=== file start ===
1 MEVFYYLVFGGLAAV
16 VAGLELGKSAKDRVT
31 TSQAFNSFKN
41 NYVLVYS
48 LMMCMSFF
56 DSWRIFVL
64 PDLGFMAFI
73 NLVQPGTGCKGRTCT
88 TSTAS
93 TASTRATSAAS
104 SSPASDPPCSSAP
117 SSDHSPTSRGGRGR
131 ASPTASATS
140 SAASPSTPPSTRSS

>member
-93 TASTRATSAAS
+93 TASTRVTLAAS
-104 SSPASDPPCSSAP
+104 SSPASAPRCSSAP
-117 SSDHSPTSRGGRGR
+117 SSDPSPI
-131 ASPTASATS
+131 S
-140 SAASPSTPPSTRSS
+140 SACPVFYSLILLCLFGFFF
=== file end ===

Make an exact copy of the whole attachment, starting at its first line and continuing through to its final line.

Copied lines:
1 MEVFYYLVFGGLAAV
16 VAGLELGKSAKDRVT
31 TSQAFNSFKN
41 NYVLVYS
48 LMMCMSFF
56 DSWRIFVL
64 PDLGFMAFI
73 NLVQPGTGCKGRTCT
88 TSTAS
93 TASTRATSAAS
104 SSPASDPPCSSAP
117 SSDHSPTSRGGRGR
131 ASPTASATS
140 SAASPSTPPSTRSS

>member
-93 TASTRATSAAS
+93 TASTRVTLAAS
-104 SSPASDPPCSSAP
+104 SSPASAPRCSSAP
-117 SSDHSPTSRGGRGR
+117 SSDPSPI
-131 ASPTASATS
+131 S
-140 SAASPSTPPSTRSS
+140 SACPVFYSLILLCLFGFFF